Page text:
The case was dismissed in January 1990. But four months later, Beverlee Sue Merriman filed for divorce again, stating in a declaration that she’d given up hope of reconciliation. She described her husband’s behavior as violent, erratic and fueled by alcohol abuse.

By this time, Justin Merriman was incarcerated in a juvenile detention facility in Chino. He would later be moved to Paso Robles, where, court records show, he assaulted a guard and earned his first felony conviction. He was 18.

Merriman spent two years in state prison. It was during this time that he and Montgomery corresponded through letters and phone calls, and she came to visit once. The two had met years earlier when Montgomery was living in Ventura.

Merriman was released on parole in March 1992 and moved back to his mother’s condominium in Ventura.



By all accounts, he had trouble living outside prison walls. He went back to partying with his gang friends, which his mother testified caused her great concern. His parole was revoked three times for various offenses, landing him back in state prison for monthlong stretches in 1993, 1995 and 1996.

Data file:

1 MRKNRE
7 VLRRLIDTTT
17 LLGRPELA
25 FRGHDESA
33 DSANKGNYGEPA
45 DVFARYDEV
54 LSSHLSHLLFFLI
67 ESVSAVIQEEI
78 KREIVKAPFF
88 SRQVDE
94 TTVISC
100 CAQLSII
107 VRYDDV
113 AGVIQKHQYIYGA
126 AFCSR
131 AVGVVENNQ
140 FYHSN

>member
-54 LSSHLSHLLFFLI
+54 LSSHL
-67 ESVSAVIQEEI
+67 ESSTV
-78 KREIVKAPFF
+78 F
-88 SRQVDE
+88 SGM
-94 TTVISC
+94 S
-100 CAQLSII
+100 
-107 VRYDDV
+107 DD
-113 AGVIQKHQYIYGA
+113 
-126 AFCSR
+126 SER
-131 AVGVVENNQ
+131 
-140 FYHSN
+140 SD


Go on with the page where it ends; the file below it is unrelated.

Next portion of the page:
Merriman was discharged from prison in February 1996. Six months later, he was picked up by Ventura police for being under the influence of drugs. He pleaded no contest and was sentenced to six months in jail.

Merriman would be arrested four more times on drug offenses, most involving methamphetamine. On one occasion, Beverlee Sue Merriman called the police, fearing her son had overdosed. Eventually, she told him to move out.

On Jan. 30, 1998, deputies attempted to stop Merriman while he was riding a bike on Ventura Avenue. He allegedly pulled a gun, ran away and barricaded himself inside a home on a nearby street.

After a lengthy standoff, Merriman came out fighting and was subdued by six officers, according to court testimony. Drug tests showed he was under the influence of methamphetamine.

While in jail, Merriman was indicted on murder, rape and related charges in connection with Montgomery’s death. He has been in County Jail for three years.